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Political science

Science | Obama science czar brings a potentially radical agenda to a ballooning science budget

Issue: "New faces of New Orleans," Aug. 15, 2009

WASHINGTON-Forced abortions and sterilization are generally practices eschewed by all but the most radical scientists-but President Obama's science czar, John Holdren, called them constitutional in a 1977 textbook he co-authored with Paul and Anne Ehrlich.

In Ecoscience: Population, Resources, Environment, they wrote, "[I]t has been concluded that compulsory population-control laws, even including laws requiring compulsory abortion, could be sustained under the existing Constitution if the population crisis became sufficiently severe to endanger the society," though adding that the current population didn't justify the practices.

The authors continued: "Neither the Declaration of Independence nor the Constitution mentions a right to reproduce."

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Later they wrote, "The forced bearing of unwanted children has undesirable consequences not only for the children and their families, but for society as well, apart from the problems of overpopulation."

The Ehrlichs, in a statement, said media reports offered "a serious mischaracterization of our views and those of John Holdren." They argued that they were describing potential population control practices, not necessarily recommending them.

But the book portrays family size as a public concern: "Why should the law not be able to prevent a person from having more than two children?"

Some argue that one 30-year-old textbook should not be held against Holdren. But there's another: The 1973 Human Ecology, which Holdren co-authored also with the Ehrlichs, states that after birth, a baby must still develop into a human being.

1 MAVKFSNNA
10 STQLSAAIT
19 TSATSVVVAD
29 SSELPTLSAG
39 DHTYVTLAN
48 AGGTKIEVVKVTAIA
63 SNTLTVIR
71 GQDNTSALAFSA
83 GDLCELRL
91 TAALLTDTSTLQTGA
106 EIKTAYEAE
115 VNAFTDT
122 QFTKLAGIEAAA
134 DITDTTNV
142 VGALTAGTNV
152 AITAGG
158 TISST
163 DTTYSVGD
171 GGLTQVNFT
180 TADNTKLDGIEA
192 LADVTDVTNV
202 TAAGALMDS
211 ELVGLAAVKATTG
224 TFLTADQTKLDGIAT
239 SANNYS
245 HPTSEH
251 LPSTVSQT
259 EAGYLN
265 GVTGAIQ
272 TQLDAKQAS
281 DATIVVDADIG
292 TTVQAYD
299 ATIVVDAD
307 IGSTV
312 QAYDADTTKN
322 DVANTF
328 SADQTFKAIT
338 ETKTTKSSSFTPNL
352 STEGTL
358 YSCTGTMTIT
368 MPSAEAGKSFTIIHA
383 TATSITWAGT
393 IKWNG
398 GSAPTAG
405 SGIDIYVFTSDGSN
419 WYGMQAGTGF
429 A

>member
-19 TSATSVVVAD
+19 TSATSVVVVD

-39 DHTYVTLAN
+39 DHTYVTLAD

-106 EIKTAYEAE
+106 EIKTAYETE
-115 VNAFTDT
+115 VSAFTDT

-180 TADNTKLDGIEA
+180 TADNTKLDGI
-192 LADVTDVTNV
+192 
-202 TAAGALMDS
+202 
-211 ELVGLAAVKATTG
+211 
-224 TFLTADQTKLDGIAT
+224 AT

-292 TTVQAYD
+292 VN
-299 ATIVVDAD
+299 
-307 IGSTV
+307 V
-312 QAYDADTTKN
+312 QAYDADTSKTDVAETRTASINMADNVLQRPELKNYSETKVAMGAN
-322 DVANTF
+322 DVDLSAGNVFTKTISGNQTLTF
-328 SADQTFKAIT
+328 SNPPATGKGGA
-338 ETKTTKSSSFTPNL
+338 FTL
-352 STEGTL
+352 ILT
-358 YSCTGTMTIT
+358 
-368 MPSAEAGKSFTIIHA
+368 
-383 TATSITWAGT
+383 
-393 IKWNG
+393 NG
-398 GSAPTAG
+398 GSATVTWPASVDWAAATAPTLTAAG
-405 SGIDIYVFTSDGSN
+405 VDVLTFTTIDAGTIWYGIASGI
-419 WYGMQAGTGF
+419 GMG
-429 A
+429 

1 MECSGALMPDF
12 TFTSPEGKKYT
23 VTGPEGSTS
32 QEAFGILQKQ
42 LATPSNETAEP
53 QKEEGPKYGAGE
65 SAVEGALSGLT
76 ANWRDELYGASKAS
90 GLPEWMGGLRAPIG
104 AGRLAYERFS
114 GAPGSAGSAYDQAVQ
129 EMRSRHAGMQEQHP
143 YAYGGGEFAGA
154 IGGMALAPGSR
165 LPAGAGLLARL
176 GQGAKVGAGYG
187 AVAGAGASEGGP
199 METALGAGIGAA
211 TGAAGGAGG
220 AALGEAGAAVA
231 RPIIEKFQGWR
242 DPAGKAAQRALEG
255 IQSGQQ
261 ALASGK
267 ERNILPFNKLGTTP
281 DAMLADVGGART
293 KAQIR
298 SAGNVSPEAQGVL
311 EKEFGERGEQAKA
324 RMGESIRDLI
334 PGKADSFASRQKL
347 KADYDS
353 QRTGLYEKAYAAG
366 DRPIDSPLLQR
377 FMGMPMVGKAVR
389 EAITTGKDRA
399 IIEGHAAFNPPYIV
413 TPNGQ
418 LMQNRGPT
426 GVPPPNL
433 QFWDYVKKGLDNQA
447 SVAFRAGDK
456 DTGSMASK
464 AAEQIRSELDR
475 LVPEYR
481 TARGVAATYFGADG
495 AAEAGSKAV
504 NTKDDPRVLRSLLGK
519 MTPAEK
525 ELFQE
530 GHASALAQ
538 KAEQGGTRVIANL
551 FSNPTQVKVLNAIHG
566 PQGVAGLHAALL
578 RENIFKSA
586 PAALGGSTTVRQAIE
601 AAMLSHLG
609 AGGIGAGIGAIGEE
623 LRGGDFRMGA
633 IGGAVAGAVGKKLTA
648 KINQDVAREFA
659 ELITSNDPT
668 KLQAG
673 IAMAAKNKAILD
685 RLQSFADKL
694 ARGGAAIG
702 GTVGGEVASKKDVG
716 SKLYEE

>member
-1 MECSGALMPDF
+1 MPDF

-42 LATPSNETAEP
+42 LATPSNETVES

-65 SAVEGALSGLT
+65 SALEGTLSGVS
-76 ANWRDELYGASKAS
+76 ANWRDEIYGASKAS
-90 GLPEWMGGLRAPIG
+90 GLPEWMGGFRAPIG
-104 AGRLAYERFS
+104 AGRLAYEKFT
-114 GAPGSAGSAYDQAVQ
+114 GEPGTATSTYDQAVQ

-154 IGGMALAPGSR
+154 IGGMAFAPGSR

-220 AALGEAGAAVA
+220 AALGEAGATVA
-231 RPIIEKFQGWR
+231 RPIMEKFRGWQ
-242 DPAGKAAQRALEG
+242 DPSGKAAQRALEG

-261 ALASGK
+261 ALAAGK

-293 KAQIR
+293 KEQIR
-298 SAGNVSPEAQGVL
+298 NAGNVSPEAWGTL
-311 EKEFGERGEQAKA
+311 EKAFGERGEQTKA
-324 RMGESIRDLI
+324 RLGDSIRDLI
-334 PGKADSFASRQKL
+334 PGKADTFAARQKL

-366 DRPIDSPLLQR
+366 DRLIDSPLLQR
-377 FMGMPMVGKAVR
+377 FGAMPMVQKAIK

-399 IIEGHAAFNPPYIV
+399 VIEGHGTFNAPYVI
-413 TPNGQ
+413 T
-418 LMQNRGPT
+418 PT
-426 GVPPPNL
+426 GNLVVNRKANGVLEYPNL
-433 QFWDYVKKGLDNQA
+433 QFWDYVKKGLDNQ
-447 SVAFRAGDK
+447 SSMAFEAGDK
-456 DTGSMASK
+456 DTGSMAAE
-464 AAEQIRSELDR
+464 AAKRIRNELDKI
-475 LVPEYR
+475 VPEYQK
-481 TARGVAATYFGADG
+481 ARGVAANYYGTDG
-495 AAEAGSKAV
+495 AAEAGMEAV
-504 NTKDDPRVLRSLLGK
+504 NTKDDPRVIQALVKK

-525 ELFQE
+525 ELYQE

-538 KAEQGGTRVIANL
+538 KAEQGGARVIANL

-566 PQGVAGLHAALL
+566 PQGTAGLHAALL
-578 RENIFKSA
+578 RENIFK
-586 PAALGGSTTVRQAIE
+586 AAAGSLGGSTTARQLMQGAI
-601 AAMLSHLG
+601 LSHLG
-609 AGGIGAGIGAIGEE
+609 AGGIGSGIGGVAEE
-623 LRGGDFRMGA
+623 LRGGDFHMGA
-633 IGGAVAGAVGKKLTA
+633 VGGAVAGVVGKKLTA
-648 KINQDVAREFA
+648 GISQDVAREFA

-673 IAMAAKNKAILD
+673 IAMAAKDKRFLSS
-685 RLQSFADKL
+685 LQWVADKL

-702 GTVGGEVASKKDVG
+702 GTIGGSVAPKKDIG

"The fetus, given the opportunity to develop properly before birth, and given the essential early socializing experiences and sufficient nourishing food during the crucial early years after birth, will ultimately develop into a human being," the authors wrote.

The books' content was not discussed in Holdren's Senate confirmation process in March, which he breezed through on a unanimous vote to become head of the White House Office of Science and Technology Policy.

Under Obama the office carries added significance: Not only will Holdren advise the president on science policy but through it the administration plans to double the budgets for three key basic-research agencies-from $10 billion to nearly $20 billion-by 2016.

Holdren in a statement argued that the quotes had been blown out of proportion and that the authors had in fact advocated "noncoercive approaches" to population control. The White House office released a statement saying, "This material is from a three-decade-old, three-author college textbook. Dr. Holdren addressed this issue during his confirmation when he said he does not believe that determining optimal population is a proper role of government."

But more recently, addressing in 2007 the annual meeting of the American Association for the Advancement of Science (AAAS), of which he was then president, Holdren opened a slideshow presentation with a quote from Harrison Brown-"It is clear that the future course of history will be determined by the rates at which people breed and die . . ."-and cited Paul Ehrlich as "a giant" of what he called "public interest science."

Holdren's more recent work and speeches indicate scholarly work more intently focused on climate change than on population growth. But he affirmed one out-of-the-mainstream position at his confirmation hearing by saying that 1 billion people could die by 2020 as a result of climate change.

Emily Belz
Emily Belz

Emily, who has covered everything from political infighting to pet salons for The Indianapolis Star, The Hill, and the New York Daily News, reports for WORLD from New York City. Follow Emily on Twitter @emzleb.

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